Japan business mood turns positive: survey

Japan business mood turns positive: survey

TOKYO - Confidence at big Japanese manufacturers turned positive in July-September and they expect business conditions to improve further in the following quarter, a government survey showed, suggesting a gradual economic recovery from the slump after April's sales tax hike.

The survey also showed that companies are growing more positive on business investment, boding well for the government's goal of fostering a sustainable growth cycle led by pick up in business activity, higher wages and stronger consumer spending.

The business survey index (BSI) of sentiment at large manufacturers stood at plus 12.7 in July-September, improving from minus 13.9 in the prior three months.

The big manufacturers' sentiment index is seen improving to plus 15.1 in October-December, it showed.

The joint survey by the Ministry of Finance and the Cabinet Office suggests that the central bank's key tankan survey out on Oct.1 is likely to show a steady improvement in business sentiment in the three months to September.

"It's true business sentiment soured temporarily after the April sales tax hike. But that hasn't dampened companies' spending appetite too much," said Junko Nishioka, chief Japan economist at RBS Securities.

"Overall, conditions surrounding corporate activity doesn't look too bad."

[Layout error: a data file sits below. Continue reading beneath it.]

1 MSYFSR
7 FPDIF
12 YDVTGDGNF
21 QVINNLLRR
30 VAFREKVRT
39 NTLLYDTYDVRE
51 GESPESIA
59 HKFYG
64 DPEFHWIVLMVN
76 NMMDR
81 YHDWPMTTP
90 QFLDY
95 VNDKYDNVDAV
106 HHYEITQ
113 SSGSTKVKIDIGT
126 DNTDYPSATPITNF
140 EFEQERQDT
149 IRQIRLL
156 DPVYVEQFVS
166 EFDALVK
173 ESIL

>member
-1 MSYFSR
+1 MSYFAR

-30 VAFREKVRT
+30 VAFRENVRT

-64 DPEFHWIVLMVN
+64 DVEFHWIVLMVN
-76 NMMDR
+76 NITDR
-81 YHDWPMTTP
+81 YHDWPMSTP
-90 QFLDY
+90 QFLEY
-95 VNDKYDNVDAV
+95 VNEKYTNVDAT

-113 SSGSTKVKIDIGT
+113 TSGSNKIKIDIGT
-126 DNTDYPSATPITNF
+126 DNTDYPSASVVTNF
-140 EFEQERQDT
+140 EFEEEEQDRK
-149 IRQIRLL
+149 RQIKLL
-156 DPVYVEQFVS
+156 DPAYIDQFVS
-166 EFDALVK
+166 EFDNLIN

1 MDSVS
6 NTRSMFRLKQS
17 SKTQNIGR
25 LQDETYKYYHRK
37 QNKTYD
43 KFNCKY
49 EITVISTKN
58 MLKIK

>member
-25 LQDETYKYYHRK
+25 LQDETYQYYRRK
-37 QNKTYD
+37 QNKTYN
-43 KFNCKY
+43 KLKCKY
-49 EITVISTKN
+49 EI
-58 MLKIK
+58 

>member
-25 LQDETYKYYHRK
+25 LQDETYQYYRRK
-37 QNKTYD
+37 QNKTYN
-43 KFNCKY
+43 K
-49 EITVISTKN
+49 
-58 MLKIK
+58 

Weak readings in the BOJ's tankan could heighten pressure on the Bank of Japan to deliver fresh stimulus to sustain growth, although the bank remains bullish on the economy and it is in no mood now to loosen hyper-easy monetary policy further.

The April's sales tax hike to 8 per cent from 5 per cent triggered the deepest slump in the second quarter since the 2009 global financial crisis, raising questions about whether the government will proceed with a second-stage tax rise planned for next year.

The strength of an expected rebound in the current quarter will be crucial to Prime Minister Shinzo Abe's decision, expected by year-end, on whether to go ahead with the tax rise to 10 per cent in October 2015.

The BSI measures the percentage of firms that expect the business environment to improve from the previous quarter minus the percentage that expect it to worsen. A positive reading means optimists outnumber pessimists.

The quarterly survey showed the sentiment among big non-manufacturers, including retailers hit hard by the tax hike, improving to plus 10.2 from minus 15.0 in April-June, bringing the overall mood among big businesses to plus 11.1.

The service-sector mood is expected to worsen to plus 7.2 in October-December, and overall big business sentiment is seen worsening to plus 9.9, it showed.

Manufacturers plan to raise capital expenditure by 13.3 per cent in the current fiscal year to next March, more than a 10.8 per cent increase seen in the previous survey.

Non-manufacturers plan to raise their business investment by 2.0 per cent this fiscal year, compared with a 1.5 per cent rise seen in the prior survey.

The last BOJ tankan showed on July 1 that big manufacturers' mood worsened in the three months to June but it was seen improving in the current quarter.

The central bank stuck with its massive asset buying stimulus programme last week and maintained its view the economy would continue its steady recovery toward its 2 per cent inflation target, signaling it sees no immediate need for further monetary stimulus.

However, many private economists remain sceptical that it can achieve that price goal in the next fiscal year.

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